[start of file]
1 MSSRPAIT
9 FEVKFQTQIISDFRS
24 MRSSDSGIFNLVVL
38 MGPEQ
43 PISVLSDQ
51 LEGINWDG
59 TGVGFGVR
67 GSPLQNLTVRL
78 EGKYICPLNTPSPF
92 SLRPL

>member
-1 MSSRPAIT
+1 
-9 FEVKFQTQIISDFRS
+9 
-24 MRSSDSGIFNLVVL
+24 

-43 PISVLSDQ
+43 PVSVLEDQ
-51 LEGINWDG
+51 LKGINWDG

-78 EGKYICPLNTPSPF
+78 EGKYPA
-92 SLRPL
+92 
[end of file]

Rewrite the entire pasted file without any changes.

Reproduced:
1 MSSRPAIT
9 FEVKFQTQIISDFRS
24 MRSSDSGIFNLVVL
38 MGPEQ
43 PISVLSDQ
51 LEGINWDG
59 TGVGFGVR
67 GSPLQNLTVRL
78 EGKYICPLNTPSPF
92 SLRPL

>member
-1 MSSRPAIT
+1 
-9 FEVKFQTQIISDFRS
+9 
-24 MRSSDSGIFNLVVL
+24 

-43 PISVLSDQ
+43 PVSVLEDQ
-51 LEGINWDG
+51 LKGINWDG

-78 EGKYICPLNTPSPF
+78 EGKYPA
-92 SLRPL
+92 